[To be clear, plenty of good questions are posed: "what are the implications on _____", or "what are the _____impliations?" I've got no problem with those. It's the un-scoped "what are the implications if everyone were a foot taller" question that I'm thinking about.]
Pure idea generation?
I think so.
This thought was inspired by this question about a space stationat L4, which asks for "the implications of" putting a space station in orbit at L4 or L5.
I think "what are the implications of" is unanswerably-broad, and so VtC'ed it.
As of this writing there are three answers. One focuses on speculative geopolitics. One treats each of orbital mechanics, space weather, collisions, and shielding. One is majority-devoted to supply logistics.
I could easily imagine answering the question of how long it'd take crews to cycle and the effects of that isolation. Or an answer based on the technologies required to pull it off and the spin-off benefits I expect to redound to everyday people. Or an analysis of how much space stations at L4/5 might actually help the identified purpose--identification of NEOs--and some cost-benefit analysis of that risk-reduction. (Related reading from a guy who's been up there.)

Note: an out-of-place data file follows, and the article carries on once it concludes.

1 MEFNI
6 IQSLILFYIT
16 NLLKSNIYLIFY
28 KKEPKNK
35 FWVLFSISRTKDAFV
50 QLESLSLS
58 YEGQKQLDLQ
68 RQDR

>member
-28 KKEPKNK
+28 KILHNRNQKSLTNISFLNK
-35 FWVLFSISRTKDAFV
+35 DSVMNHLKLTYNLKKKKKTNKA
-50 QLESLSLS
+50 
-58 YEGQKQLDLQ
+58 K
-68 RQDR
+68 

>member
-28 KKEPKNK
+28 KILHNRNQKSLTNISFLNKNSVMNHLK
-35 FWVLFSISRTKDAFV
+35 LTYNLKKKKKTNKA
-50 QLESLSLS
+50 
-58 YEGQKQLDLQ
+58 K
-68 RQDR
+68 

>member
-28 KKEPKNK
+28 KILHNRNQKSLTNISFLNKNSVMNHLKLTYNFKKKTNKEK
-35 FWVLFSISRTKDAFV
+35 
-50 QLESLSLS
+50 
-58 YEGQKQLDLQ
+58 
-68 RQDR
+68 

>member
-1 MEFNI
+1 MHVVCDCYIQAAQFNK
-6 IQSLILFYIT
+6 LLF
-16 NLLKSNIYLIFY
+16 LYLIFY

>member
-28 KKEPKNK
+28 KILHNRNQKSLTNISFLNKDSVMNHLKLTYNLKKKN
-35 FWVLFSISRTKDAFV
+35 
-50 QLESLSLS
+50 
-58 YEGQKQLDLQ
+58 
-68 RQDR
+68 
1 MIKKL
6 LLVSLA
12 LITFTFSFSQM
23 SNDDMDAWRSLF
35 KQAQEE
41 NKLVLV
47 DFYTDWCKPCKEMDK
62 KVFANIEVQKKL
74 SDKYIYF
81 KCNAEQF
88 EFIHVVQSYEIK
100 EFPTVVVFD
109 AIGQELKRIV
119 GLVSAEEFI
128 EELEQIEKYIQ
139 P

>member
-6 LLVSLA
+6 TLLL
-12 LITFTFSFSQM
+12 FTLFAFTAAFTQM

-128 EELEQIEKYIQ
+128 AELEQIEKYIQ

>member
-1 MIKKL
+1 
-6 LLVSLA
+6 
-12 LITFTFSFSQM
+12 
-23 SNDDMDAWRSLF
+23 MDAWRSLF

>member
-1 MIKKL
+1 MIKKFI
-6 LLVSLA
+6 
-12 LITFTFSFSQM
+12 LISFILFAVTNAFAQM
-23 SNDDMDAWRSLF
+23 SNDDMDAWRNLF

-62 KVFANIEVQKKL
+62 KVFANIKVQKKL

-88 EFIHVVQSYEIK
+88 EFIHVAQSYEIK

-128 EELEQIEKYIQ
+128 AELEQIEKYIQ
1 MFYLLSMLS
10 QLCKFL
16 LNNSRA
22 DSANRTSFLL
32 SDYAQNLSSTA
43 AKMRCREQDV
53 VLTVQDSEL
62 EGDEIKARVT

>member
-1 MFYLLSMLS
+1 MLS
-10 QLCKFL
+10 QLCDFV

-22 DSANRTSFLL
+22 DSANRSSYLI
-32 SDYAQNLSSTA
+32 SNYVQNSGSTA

(At this point let me note that the quality of the existing answers isn't an issue--its their diversity I'd wished to highlight.)
That all of these answers could be "good" answers, yet so unrelated as to be incomparable, suggests this is a problem with the question. And it's a well-known problem: idea-generation. And the problem with idea generation isn't that it leads to lots of answers, it's that it leads to a breakdown of the voting system. We can't really compare the answers, so voting isn't working the way it should.
I suggest that "what are the implications of..." should stick out as a red flag for readers, in that it invites idea generation by construction. What are your thoughts?